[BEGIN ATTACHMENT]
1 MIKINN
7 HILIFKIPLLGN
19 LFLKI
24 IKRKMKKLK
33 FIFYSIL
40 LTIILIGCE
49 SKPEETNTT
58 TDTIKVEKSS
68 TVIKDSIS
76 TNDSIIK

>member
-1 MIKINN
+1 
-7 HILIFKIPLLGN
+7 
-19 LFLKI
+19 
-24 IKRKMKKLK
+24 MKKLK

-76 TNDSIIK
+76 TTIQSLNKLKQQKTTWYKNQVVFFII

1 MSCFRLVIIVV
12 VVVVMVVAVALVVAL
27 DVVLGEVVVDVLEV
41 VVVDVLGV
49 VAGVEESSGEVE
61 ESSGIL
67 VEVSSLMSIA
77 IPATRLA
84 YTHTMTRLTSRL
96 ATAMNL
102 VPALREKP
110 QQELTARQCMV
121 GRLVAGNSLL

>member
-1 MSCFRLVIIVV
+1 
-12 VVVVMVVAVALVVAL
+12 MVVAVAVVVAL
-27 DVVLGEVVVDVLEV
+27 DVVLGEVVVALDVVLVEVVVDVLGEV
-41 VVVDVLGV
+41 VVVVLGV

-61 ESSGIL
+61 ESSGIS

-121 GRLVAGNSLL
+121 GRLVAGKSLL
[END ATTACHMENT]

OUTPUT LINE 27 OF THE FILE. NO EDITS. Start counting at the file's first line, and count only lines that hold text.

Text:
61 ESSGIL